The importance of gender equality and its impacts on economic and social development is gaining attention within academia and society and available analysis clearly points towards the importance of gender considerations to advance the clean energy transition.
Policymakers, researchers and other interest groups need to understand the role of gender in the clean energy transition. What areas are already being studied? Where are the research gaps? What the current gender challenges within clean energy and what solutions have been sought so far? The IEA seeks to explore these important questions as part of Tracking Clean Energy Progress. As this is a complex area with scarce data availability for a thorough assessment, TCEP 2018 highlights two key areas where further research could provide useful insights: first, the direct role of gender in the energy sector; and second, the relationship between gender and energy consumption.
Direct role of gender in the energy sector
There are clear gender differences relating to participation in clean energy technology research and development in academia and industry, as well as the nature of research undertaken.
Gender diversity of boards and employees in energy companies can give insights into the position of women in the energy sector. The C3E TCP sought to highlight some of the data available in “Women In Clean Energy – Knowledge, gaps and opportunities” (C3E TCP) finding that women represented on average 35% of the workforce in the renewable sector in 2016. This is higher than in the traditional energy sector but lower than the share across the economy (IRENA, 2016).
The numbers are especially low for decision-making positions. A study analysing 72 countries found that women represent only 6% of ministerial positions responsible for national energy policies and programs (USAID & IUCN, 2014). Globally, women account for less than a third of employees across fields within scientific research and development (2014) (UIS, 2015). The gender gap in technical and research positions can bepartly explained by the low representation of female students in STEM subjects - women represent more than 50% of university degrees in OECD countries but only 30% within science and technology (OECD, 2008). Other factors identified are: gender stereotypes, work-family balance and insufficient career promotion and mentoring programmes (EIGE, 2012).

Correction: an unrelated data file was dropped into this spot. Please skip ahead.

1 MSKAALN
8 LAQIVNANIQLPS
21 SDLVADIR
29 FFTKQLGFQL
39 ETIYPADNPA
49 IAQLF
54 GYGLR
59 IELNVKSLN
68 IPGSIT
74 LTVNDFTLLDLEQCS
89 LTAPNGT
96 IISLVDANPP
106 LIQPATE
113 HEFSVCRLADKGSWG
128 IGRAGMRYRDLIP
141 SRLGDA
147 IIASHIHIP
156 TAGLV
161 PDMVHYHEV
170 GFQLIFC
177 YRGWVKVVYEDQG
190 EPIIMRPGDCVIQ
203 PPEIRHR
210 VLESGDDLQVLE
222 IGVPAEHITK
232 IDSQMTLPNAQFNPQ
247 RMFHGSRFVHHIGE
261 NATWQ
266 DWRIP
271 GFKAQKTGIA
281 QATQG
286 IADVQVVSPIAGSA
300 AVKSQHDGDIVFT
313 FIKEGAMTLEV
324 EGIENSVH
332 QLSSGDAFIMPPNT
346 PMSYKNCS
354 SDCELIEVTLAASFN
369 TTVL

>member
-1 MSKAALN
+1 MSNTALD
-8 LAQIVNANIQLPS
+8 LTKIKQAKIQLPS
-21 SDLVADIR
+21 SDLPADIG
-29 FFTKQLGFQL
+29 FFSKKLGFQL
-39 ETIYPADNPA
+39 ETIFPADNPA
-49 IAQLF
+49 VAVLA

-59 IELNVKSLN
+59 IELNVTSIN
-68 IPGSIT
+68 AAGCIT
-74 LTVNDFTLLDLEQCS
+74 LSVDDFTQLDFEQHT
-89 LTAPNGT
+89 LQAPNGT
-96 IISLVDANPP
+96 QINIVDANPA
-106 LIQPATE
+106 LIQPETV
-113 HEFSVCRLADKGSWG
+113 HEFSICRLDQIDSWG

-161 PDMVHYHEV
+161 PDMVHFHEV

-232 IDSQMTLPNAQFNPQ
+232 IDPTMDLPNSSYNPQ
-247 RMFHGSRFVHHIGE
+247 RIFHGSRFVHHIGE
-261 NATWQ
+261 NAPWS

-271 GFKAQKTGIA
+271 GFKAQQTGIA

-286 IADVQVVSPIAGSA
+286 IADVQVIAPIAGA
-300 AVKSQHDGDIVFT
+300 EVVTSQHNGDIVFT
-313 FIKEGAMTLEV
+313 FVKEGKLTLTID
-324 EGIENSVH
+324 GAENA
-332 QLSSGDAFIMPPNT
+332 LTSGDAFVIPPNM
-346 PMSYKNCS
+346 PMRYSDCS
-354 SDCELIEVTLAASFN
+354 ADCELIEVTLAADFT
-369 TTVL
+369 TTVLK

Innovation is a key driver to reduce costs and increase competitiveness of clean energy technologies and a number of studies show that diversity unlocks innovation and is good for business (McKinsey&Company, 2015 & EY 2015). More data needs to be collected to assess linkages between gender diversity in science, research and the corporate sector, and the rate of progress for clean energy technologies.
On the policy side, any links between women in decision-making positions and implementation of national policies addressing the clean energy transition could be a useful area of further research. Evaluation of national initiatives to introduce more women to science, technology, engineering and mathematics (STEM) subjects and data on which subjects women do choose (e.g. are they more likely to choose nuclear or environmental engineering?) could provide useful insights into what type of scientific research and technology areas that attract women.
Gender and energy consumption